Skip to main content

A new report on dementia care by the British Psychological Society (BPS) was led by a University of Exeter expert.

New report recommends measures to improve dementia care

Enabling people with dementia to maintain control of the decisions surrounding their care is key to avoiding isolation, according to a new report by the British Psychological Society (BPS) led by a University of Exeter expert.

The report, led by Professor Linda Clare, of the University of Exeter and Chair of the BPS Dementia Advisory Group, stresses that dementia affects a person’s sense of identity, how they think and behave, their mood and their personal relationships.

The BPS report calls for a better understanding of the psychological impact of dementia and makes a series of recommendation for commissioning services. The report states that improving people’s experience of dementia means improving the support they receive to process how they feel and how they understand the condition, their future and their relationships.

Professor Linda Clare, of the University of Exeter and Chair of the BPS Dementia Advisory Group, said: “Maintaining a sense of control, identity and connection is a key focus as dementia progresses. Without it there is a risk that the person will experience a sense of isolation and dislocation at a time when the resources to protect against this threat are lacking.

“That’s why we say putting the person at the centre of care is vital to help people to live well with dementia.”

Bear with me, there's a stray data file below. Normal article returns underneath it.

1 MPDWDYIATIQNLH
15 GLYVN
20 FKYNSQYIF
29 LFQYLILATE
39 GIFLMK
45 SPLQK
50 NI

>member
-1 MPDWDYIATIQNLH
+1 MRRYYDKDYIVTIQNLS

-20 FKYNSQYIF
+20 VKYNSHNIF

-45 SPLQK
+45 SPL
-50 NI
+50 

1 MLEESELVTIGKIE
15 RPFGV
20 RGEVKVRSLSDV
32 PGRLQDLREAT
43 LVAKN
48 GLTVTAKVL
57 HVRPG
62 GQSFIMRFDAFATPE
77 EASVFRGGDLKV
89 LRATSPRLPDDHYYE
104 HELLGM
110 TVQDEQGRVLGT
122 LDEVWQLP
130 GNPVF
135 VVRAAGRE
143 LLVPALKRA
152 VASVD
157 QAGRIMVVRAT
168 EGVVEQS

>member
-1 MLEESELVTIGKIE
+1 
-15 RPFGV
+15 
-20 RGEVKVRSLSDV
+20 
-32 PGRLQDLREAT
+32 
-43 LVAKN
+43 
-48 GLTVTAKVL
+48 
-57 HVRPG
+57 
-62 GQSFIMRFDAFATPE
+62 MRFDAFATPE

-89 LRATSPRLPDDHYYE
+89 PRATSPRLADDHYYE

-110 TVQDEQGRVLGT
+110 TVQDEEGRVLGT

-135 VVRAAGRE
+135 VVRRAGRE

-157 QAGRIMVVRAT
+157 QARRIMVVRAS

The BPS reportPsychological Dimensions of Dementia: Putting the person at the centre of care’ highlights a number of areas where action is needed to improve understanding and care, and makes recommendations for commissioning services.

The recommendations include:

  • People with dementia should be supported in making their own decisions as far as possible.
  • Care and treatment should be individually tailored to each person’s needs and circumstances.
  • Dementia care plans must cover all the person’s needs, including equal access to the right healthcare for other mental or physical health needs.
  • Families and carers should be included in care planning at all times and have access to psychological support.

Professor Clare continued: “The rights of people with dementia must be respected. We need to ensure their active and meaningful involvement in decisions about their own lives and in planning and evaluating the services they receive.”

The full report can be accessed on the BPS website.

Date: 14 November 2016